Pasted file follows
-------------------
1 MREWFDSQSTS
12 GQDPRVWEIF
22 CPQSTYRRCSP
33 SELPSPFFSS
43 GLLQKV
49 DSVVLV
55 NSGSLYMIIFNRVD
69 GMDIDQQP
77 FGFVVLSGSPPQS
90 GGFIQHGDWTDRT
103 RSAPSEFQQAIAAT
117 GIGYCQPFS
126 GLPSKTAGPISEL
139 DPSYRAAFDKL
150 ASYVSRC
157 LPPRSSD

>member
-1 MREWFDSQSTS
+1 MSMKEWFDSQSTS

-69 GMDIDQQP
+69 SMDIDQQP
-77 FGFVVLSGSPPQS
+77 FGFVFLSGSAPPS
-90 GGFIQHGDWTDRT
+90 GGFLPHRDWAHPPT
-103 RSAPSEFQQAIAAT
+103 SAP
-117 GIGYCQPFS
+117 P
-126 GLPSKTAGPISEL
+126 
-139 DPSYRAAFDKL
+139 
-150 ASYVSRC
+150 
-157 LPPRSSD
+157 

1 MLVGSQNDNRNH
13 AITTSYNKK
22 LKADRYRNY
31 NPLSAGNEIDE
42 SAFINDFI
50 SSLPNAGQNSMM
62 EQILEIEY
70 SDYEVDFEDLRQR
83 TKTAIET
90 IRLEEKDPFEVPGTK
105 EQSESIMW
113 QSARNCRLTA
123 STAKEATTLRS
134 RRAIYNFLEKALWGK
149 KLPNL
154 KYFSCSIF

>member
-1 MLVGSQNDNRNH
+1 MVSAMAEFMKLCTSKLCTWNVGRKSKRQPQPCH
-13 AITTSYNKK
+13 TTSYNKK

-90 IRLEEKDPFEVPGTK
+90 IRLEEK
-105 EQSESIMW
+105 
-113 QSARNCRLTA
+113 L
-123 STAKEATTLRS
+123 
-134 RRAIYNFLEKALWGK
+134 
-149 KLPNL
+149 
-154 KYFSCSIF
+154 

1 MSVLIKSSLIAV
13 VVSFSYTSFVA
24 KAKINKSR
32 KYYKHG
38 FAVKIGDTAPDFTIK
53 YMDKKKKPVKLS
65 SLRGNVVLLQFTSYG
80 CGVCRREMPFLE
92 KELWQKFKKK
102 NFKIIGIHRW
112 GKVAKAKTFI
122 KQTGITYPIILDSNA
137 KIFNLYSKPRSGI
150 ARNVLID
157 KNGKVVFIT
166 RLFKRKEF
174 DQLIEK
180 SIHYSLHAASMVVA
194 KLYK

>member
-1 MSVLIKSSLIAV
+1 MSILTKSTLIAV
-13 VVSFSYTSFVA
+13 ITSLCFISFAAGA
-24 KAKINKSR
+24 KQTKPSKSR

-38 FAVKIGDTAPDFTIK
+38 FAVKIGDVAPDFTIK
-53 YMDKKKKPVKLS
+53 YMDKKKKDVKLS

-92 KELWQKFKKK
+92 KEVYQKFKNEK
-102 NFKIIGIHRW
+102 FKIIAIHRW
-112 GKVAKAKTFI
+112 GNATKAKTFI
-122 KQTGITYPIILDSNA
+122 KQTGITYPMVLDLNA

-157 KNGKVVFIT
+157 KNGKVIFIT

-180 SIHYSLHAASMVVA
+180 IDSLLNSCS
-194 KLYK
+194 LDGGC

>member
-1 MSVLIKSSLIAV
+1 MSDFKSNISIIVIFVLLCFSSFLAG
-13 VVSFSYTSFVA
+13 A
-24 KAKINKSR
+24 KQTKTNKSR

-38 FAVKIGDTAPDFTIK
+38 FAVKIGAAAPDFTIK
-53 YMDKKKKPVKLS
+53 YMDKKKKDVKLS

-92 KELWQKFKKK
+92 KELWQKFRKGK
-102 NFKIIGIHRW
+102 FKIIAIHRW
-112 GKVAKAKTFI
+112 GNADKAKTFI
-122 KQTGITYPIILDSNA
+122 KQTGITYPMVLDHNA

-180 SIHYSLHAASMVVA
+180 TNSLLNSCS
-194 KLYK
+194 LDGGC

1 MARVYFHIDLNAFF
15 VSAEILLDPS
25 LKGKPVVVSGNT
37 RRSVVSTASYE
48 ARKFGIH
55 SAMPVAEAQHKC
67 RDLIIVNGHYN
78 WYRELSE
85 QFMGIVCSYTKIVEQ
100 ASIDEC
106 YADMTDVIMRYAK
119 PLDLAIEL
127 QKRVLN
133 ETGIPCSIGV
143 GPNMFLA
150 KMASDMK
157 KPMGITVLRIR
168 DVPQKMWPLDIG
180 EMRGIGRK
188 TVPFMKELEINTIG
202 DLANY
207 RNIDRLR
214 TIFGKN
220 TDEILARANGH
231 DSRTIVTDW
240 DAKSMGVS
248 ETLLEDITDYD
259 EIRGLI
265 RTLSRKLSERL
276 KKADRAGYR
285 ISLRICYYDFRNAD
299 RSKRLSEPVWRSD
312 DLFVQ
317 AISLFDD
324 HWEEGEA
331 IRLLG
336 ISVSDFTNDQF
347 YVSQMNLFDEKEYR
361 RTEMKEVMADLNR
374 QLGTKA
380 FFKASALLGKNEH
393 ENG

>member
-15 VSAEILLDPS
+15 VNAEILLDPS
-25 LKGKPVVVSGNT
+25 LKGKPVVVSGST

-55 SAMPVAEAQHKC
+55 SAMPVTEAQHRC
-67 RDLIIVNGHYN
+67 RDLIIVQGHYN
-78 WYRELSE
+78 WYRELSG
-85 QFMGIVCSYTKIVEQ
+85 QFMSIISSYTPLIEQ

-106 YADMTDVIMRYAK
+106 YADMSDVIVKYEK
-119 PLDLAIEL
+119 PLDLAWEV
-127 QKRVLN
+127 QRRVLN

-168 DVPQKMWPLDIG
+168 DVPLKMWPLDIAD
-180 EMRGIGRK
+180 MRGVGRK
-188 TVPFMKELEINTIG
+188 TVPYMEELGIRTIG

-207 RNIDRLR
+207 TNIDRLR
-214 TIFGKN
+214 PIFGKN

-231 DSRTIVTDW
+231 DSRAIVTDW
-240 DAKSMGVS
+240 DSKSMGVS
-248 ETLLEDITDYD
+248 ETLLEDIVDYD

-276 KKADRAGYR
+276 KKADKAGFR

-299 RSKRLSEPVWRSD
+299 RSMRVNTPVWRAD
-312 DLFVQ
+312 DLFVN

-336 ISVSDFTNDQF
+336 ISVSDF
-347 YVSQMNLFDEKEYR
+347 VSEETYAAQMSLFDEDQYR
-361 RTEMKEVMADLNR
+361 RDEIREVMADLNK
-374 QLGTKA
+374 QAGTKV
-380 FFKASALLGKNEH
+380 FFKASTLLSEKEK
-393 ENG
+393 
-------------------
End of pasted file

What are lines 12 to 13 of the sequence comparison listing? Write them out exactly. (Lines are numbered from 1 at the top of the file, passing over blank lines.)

117 GIGYCQPFS
126 GLPSKTAGPISEL